MONICA ZWOLSMAN packs up her troubles and hits the high road in the Australian Outback
While others freeze their wobbly bits off, my sons and I wake up to dazzling blue skies in Australia’s red territory. We have been travelling in our trusty campervan for two months. Where are we going? Who knows?
It started when my marriage (Number Three) changed from being pleasantly disengaged to unpleasantly acrimonious and I was forced to sell my pole home in the forest. The boys and I were on a day’s outing when we saw a sign that said: Darwin – 3100kms.
“Hey Mum,” one son suggested, “Let’s go there.”
Why not? I bought a campervan, shoved my stuff in storage, and headed north with my boys.
Life became a fuzzy blur of grain silos, oceans of blonde grass swaying in the breeze, gum trees with white bark, psychedelic greens and purples, dead kangaroos, birds of prey, roadhouses and glorious red-orange sunsets.
We passed through Longreach, centre of adventure and bush poetry, down the Matilda Highway and onto Winton, home of the Dinosaur, where the horizon blended into the foggy distance. We found a Pink Panther roadhouse with a free zoo. We stopped, looked, and listened. Trees got shorter, termite hills taller, soil turned red, life become more languid.
In the van we play eye-spy, count road kill, sing, write poetry and read it to each other. While the boys sleep, I drive and think spacious thoughts.
The Outback is Australia at her most awe-inspiring – vast, rugged and unspoilt, with rocky outcrops, gnarled terrain and rich, earthy colours.
We see other young travellers in campervans, trains and road kill. Signs welcome us to the Never-Never Land. We listen to TAB radio (horse-racing), country and music, or the ABC’s Country Hour featuring farming dilemmas.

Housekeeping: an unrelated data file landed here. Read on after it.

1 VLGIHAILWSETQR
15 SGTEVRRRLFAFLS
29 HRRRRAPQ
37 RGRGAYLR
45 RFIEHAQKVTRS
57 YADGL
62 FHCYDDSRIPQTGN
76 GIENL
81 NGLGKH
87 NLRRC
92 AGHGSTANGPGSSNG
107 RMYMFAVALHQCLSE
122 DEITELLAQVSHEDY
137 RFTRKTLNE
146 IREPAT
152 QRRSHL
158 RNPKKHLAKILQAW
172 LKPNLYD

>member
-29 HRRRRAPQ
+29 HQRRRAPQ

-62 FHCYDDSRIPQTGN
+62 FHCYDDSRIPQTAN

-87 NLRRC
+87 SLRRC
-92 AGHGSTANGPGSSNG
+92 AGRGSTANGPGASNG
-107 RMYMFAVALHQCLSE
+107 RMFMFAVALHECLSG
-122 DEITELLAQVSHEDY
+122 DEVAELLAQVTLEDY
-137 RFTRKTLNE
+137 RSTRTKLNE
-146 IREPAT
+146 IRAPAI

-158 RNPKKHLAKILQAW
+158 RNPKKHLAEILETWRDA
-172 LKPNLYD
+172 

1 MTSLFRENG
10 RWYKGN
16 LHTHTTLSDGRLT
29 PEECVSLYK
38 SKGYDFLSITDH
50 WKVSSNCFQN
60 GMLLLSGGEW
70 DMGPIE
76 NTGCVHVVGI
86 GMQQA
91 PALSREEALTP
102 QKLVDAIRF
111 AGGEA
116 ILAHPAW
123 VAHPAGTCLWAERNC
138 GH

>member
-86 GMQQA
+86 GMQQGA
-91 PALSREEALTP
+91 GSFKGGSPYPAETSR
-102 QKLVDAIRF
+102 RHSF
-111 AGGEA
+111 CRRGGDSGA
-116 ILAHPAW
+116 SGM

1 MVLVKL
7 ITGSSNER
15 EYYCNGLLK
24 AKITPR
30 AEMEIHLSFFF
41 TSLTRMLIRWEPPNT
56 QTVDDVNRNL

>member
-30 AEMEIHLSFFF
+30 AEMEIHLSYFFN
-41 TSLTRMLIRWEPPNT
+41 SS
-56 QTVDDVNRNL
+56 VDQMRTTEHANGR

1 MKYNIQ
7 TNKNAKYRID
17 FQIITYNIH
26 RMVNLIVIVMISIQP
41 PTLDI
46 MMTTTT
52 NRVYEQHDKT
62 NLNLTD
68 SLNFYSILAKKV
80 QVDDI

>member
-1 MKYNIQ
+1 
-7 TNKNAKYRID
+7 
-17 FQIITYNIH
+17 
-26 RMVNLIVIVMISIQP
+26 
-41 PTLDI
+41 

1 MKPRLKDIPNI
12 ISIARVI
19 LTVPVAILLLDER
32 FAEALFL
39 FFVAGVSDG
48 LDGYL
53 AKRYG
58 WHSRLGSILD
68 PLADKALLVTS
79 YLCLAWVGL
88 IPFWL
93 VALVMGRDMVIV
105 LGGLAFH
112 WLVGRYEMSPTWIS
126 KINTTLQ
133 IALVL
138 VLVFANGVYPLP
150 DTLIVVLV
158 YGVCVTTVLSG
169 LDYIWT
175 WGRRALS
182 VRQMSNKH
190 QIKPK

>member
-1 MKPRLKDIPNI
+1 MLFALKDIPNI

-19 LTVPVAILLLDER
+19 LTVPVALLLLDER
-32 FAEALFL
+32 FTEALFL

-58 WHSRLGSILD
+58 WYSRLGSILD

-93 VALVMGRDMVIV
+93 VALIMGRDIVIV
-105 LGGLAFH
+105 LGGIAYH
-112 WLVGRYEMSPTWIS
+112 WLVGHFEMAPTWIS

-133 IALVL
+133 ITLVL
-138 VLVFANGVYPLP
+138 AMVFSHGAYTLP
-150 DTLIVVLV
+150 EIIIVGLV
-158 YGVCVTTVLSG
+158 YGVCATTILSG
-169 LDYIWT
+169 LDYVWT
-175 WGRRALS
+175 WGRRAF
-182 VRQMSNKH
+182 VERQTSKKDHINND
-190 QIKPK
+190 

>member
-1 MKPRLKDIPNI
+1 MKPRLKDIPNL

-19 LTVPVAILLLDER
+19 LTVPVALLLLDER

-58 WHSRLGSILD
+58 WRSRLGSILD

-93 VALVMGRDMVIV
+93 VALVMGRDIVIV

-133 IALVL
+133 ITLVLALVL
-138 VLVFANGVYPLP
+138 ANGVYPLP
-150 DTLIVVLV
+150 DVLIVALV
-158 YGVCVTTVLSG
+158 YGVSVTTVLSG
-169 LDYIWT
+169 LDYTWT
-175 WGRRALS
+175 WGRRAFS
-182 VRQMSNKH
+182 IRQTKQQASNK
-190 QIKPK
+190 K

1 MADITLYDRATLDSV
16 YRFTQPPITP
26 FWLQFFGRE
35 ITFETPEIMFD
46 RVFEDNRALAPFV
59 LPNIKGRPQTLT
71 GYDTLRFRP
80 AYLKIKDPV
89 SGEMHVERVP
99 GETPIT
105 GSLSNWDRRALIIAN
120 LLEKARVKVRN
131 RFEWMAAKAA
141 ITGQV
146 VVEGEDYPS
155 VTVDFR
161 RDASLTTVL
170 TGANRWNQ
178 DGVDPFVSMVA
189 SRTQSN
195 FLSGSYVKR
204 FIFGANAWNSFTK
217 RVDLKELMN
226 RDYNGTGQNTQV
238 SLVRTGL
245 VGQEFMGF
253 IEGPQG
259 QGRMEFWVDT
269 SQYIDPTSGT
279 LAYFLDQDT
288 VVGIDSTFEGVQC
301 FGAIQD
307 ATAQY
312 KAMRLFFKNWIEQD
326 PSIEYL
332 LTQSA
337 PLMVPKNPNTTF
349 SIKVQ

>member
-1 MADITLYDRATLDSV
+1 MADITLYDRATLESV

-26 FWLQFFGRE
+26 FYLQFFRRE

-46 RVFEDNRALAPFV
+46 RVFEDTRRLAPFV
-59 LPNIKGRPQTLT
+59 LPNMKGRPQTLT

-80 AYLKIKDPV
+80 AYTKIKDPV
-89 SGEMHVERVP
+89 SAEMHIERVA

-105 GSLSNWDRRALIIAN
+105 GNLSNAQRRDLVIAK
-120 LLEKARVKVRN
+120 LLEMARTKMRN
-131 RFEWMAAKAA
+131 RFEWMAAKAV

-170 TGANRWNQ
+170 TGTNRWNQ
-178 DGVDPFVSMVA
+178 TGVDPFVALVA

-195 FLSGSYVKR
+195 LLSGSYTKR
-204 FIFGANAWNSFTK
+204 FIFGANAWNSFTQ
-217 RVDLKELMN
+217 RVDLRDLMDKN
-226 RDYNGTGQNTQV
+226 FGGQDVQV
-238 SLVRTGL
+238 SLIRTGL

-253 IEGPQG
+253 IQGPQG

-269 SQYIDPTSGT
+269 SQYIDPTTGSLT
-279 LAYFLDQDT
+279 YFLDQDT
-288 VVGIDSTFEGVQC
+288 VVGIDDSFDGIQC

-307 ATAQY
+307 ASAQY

As I drive, my mind drifts. I have no idea where I am going. I will end up where ever I am meant to be. Yes, it’s a dusty road but not long enough. We reach Darwin after 10 days of blissful meandering, visiting ghost mining towns and waterfalls.
Think men with long hair and beards, smooth bike paths, wave pools, magnificent museums, quirky galleries, vibrant cafe society, glorious Asian restaurants, the fabulous Mindil Markets, and perfect sunsets – balmy funkiliciousness at every turn
The people are mega-friendly, the panoramic view is flat, green and blue and the sense of space and freedom is unparalleled. Only the threat of the upcoming wet season – when it fills up with flies and mozzies – makes me think of leaving. I saw an enormous cockroach in a shop and locals thought it quite normal. I looked out at a swimming beach wondering why nobody was swimming. Suddenly, amid frantic slashing a croc jumped up and grabbed a bird, which had just grabbed a fish. We watched as the croc cruised around a bit, took a deep breath, dipped under the water, and that was that – no idea where he pottered off to then. The water looked less attractive after that.
We camp in the bush near the Mataranka Hot Springs. My boys eat carrots. I need to get them into bed even though their feet and faces are caked in dirt. Call me Slummy Mummy … kids running feral, filthy, eating only raw food, as I can’t be bothered to cook.
My bumper sticker now reads: Mad Before, Nomad now. Perhaps this is a perfect moment – a gift. Yes, it will end – sometime – but the road north is a good place to be right now.